Asian Regionalism in the World Economy

Asian Regionalism in the World Economy

Engine for Dynamism and Stability

Edited by Masahiro Kawai, Jong-Wha Lee, Peter A. Petri and Giovanni Capanelli

The structure and policy architecture of the world economy, as it emerges from the historic challenges now underway, will be affected by the dramatic rise of Asian economies and deepening connections among them. This important book examines the rapid transformation of the Asian economy, the challenges it faces, emerging regional solutions, and how Asia can play a more constructive role in the global economy.

Chapter 4: Alternative Growth Strategies in Asia: Liberalization, Deregulation, Structural Reforms

Philippa Dee

Subjects: asian studies, asian development, asian economics, development studies, asian development, development economics, economics and finance, asian economics, development economics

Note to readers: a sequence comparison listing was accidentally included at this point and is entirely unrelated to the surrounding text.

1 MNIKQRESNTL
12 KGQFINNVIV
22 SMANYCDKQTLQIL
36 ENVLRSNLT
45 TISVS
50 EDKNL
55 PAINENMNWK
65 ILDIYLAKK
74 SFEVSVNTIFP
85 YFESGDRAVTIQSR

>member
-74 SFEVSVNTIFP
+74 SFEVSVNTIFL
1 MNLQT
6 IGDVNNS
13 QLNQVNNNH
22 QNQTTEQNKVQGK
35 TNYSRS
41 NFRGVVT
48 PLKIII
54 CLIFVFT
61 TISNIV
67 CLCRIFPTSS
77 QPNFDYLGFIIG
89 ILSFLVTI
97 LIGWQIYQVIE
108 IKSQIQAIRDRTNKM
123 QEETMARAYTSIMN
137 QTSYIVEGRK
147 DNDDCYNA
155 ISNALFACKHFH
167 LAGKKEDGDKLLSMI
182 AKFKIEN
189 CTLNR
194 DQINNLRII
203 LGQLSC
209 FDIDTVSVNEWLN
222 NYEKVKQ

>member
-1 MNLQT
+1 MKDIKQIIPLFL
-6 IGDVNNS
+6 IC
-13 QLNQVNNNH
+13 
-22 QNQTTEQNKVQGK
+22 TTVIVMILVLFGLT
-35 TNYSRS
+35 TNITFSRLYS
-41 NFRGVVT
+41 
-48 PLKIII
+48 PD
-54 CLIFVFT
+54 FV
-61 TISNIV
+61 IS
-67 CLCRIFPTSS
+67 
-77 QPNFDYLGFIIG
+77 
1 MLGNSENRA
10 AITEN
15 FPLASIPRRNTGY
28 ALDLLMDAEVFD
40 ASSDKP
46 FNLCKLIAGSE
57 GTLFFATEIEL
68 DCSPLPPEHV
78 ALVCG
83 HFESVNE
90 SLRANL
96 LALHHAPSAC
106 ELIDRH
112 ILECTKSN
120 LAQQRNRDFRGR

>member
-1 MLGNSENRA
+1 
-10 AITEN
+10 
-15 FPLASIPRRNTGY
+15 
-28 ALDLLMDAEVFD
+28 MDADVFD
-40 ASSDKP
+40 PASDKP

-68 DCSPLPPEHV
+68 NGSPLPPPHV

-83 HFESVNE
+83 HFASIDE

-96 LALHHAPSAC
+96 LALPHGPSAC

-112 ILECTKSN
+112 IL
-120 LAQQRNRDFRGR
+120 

4. Alternative growth strategies in Asia: liberalization, deregulation, structural reform Philippa Dee The growth and dynamism of the Asian region was sustained in the twentieth century by a ‘first generation’ of reforms that gradually opened the Asian economies through export promotion and trade liberalization. The process was assisted by a ‘first generation’ of regional cooperation that focused primarily on facilitating and removing barriers to transactions at the border (Soesastro 2010). The result was not only phenomenal growth, but also growing regional integration. Asia’s future growth and dynamism will require a second generation of reforms that tackle the behind-the-border barriers to economic performance. But recent initiatives to promote Asian integration reveal deep uncertainties on several fronts. One uncertainty is about the priority to be given to different types of behind-the-border barriers. Another is about the appropriate nature of the second generation regional cooperation that will best promote a second generation of economic reforms. This chapter deals with these issues. It first clarifies the nature and objectives of economic integration and then gives a brief history of Asian integration thus far. It then gives a quantitative assessment of three key integration strategies – preferential trade agreements, multilateral action through the World Trade Organization (WTO) and comprehensive domestic regulatory reform – by evaluating their impact on economic efficiency and productivity. Finally, it outlines a vision for the type of regional cooperation that will best support a second generation of economic reforms. 4.1 NATURE AND OBJECTIVES OF ECONOMIC INTEGRATION ‘Deep’ economic integration goes beyond simple trade...

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